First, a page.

(CONTINUED From Page 32) to support it – and that means instructors who are experts, who have taught in an academic environment or have written books on their areas of interest, and who are able to devote the time to it – because they really do a lot to prepare their classes. The Montreal school has a much more full-on curriculum than the London school – they have weekly classes whereas London has monthly – and that’s the goal for me – to be able to support weekly classes so that we can do full in-depth courses and to eventually have a physical location that is running full time and has accredited courses. What would be the ultimate lecture you could dream of having at the institute? I would love to have Laura Mulvey teach a Miskatonic class. To have someone participate who basically created a language that many genre critics are so informed and inspired by, that to me would be the ultimate. Was it difficult to set up? Did you need permission to screen the films etc? The original school just grew out of a week-long workshop for teens I did in Winnipeg, Canada, and when it went well I decided to actually formalize it into something. It wasn’t that difficult to set up – it’s just negotiating with a venue and then making sure you have the base of instructors you would need to keep it going – and in London there are so many genre scholars and critics that I don’t think we’ll run out anytime soon. That was a big part of the reason I wanted a location in London. As for the films, we don’t really screen films – the instructors just use clips in their classes. The Montreal school is run independently so I am not sure if they use full films in their classes but I find the structure of clips works better for us in London, especially as we have a lot of hardcore horror fans who attend and I don’t want them to look at these events as ‘screenings’ of films they may already have seen. It really is about the way the instructor interacts with the material. Of course if the school grew to the point where it was a large institution, then we would probably need an academic license just to show the clips. But right now it’s pretty grassroots community affair. What advice would you give to someone who wanted to start their own film themed events? Just do it and don’t look back. Call a venue, set a date and then worry how you will pay for it later. Most people will say this is the worst advice ever, but if I didn’t jump headfirst into things I probably would never have accomplished anything. You’ll either find out you are no good at it, and never do it again, or you’ll get the bug and just keep getting better and more pro every time you do an event. And that’s how most people start. Just start small and keep your overheads low – ask experienced people how much things should cost so you don’t get ripped off. When I started my first film festival I had no idea what I was doing and I just bluffed my way through it – but every opportunity I’ve ever been given was because I took that initial chance, did something, and luckily people noticed. Of course if you are going to actually play films then you need contacts because you do have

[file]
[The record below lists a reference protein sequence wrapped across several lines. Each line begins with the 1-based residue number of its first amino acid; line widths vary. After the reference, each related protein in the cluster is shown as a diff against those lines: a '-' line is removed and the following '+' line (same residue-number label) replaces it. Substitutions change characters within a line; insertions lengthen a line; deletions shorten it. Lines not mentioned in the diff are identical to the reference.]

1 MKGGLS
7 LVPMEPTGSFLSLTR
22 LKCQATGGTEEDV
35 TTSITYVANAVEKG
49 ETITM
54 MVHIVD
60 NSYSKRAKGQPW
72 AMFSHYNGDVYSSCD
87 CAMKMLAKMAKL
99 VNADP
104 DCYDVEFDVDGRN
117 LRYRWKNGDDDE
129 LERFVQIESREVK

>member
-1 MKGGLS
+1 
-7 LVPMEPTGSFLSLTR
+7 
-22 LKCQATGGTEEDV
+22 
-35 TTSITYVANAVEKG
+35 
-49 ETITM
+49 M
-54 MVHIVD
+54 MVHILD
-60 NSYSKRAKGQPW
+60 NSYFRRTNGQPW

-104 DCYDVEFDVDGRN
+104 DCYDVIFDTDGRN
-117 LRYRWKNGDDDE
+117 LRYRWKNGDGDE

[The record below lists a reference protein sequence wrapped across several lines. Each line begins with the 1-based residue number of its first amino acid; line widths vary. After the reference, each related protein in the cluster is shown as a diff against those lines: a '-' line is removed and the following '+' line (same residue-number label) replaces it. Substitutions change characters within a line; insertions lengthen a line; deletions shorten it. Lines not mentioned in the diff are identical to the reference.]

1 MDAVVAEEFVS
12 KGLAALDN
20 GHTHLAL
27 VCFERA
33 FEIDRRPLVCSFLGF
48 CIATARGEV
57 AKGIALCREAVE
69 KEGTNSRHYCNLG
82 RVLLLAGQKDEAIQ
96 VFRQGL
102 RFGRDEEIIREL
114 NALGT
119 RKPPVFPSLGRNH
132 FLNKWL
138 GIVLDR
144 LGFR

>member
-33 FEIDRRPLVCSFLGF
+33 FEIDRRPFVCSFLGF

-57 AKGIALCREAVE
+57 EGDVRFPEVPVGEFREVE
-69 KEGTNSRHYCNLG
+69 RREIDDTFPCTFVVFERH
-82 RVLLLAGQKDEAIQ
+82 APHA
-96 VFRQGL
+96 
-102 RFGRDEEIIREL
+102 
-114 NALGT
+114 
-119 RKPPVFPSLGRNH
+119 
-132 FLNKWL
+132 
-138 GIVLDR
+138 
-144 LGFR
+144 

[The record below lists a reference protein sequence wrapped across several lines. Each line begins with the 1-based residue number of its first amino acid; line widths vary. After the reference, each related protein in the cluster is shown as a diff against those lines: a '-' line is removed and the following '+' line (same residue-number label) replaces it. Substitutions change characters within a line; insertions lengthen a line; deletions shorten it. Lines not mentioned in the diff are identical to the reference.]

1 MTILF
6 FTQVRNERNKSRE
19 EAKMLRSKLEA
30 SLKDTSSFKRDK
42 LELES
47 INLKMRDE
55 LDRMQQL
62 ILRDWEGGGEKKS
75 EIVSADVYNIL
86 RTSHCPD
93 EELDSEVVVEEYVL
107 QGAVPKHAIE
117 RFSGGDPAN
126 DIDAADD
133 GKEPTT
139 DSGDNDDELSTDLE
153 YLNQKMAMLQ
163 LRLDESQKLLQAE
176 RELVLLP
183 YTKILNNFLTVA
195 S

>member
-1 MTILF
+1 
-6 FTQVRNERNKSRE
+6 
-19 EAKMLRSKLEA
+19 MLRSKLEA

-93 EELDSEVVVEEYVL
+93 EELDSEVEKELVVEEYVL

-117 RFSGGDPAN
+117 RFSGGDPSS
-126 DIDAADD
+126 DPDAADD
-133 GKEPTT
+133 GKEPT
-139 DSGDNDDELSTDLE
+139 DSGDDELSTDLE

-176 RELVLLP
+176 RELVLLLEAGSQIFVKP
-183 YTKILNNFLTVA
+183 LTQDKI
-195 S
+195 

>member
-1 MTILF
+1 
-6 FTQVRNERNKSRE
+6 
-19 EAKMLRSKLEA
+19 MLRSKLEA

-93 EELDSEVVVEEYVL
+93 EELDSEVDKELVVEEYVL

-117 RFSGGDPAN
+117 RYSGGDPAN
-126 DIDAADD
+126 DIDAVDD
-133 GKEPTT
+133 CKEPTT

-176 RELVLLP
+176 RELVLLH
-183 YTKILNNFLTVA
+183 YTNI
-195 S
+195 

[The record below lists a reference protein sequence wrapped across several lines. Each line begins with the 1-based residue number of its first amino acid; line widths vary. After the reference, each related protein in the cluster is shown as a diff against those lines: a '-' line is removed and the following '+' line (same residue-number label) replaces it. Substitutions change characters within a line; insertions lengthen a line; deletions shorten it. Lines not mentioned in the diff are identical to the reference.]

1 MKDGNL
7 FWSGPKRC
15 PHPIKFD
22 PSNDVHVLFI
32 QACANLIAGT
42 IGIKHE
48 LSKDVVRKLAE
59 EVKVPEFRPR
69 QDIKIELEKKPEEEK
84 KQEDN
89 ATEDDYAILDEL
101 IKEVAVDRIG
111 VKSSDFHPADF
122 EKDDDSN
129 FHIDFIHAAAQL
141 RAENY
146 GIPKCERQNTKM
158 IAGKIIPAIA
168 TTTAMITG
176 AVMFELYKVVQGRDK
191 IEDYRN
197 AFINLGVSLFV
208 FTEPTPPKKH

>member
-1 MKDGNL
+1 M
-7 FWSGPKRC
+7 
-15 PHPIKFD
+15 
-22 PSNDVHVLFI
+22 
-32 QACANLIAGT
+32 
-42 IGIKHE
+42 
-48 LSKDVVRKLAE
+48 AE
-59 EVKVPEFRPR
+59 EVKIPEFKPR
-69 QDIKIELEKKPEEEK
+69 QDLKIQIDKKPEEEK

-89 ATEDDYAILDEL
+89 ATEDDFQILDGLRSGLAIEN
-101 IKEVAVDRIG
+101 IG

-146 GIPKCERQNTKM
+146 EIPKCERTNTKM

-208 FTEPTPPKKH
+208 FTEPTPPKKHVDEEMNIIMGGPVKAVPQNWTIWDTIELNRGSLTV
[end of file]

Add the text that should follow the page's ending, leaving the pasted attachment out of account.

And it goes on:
to get permission, although the fees themselves are often negotiable. You can make those contacts by going to other film events and festivals, doing internships and volunteering, lots of ways. What does the Miskatonic have planned for 2016? Our fall lineup is on the website - www.miskatonic-london.com and I believe Montreal has theirs up too – www.miskatonic-montreal. com Although it’s too early to say about the second half of 2016. We have four more classes in this semester – Director John Hough does a live on stage interview with FilmBar70’s Justin Harries on Feb 11th Frances Morgan (former Deputy Editor of The Wire) has a class on electronic music in horror cinema in March, Miskatonic London codirector and Electric Sheep editor Virginie Selavy has a class on religious sadomasochism In April, and David Kerekes who co-wrote the seminal book Killing for Culture and runs the publishing company Headpress finishes the semester with a class on custom-made sex and horror films in May. And we’ll end with a graduation after the last class in May, which is where all the people who signed up for the full semester get their diplomas. Your book Satanic Panic is now out and it’s a really great read. What’s the reaction to the book been like and do you have plans for any other books? The book sold out in four months so that’s definitely a great reaction! And I’ve just signed a deal to sublicense it to a bigger publisher with wider distribution, so a second printing will be coming out as well as e-book versions. Spectacular Optical’s next book is called Yuletide Terror and it’s another anthology about Christmas Horror in film and television. It will contain 15-20 essays followed by a compendium section at the back with capsule reviews of everything. The aim is to have it out by Christmas this year.
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By Paige McGreevy I hadn’t noticed the tiny speck on the ceiling the first time I had been there when we lay in bed for hours. My novice Spanish made it difficult to converse with your native tongue. But kissing is the same in any language. The second time I found myself in your bed, the laughter was no longer there. That little speck became my tesseract
Barcelona, Spain, 2007
transporting me to the happiest places I had ever been. In an instant, I was away from that room on Calle Balmes. Instead, I was sailing on my tiny boat on Bernard Lake, the sun burned my innocent body as I laughed, the wind ripping through my hair. I was brought back to the room when I realized that burning sensation I so enjoyed in my childhood had now taken the form of a cigarette being pressed against my breast. I knew that if I tried to hold you off you would make the blood flow from my face, my body. Instead I exhaled your vodka laden breath, and stared at the gold belt buckle that hung from your strewn denim on the back of the office chair. Seven hours later, I stumbled to the street no longer able to disconnect. The birds were chirping as the morning in Barcelona had well begun. Singing songs too sweet. “¿Pero señorita? Qué te ha pasado?” Two green taxicabs passed me by. They didn’t want the blood from my stained body to seep into their newly lathered seats.
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Sweet Marie winks down at the hitmen. “Thanks guys, I knew we’d get him.” She holds onto Johnny tight. “I knew he’d come.”
Sometimes a girl’s gotta play dirty.
She waves at the old men. Johnny whisks her up and over the rooftops they go. Down in town Honeysuckle. Where the dames are sweet, but the nights ... are bitta.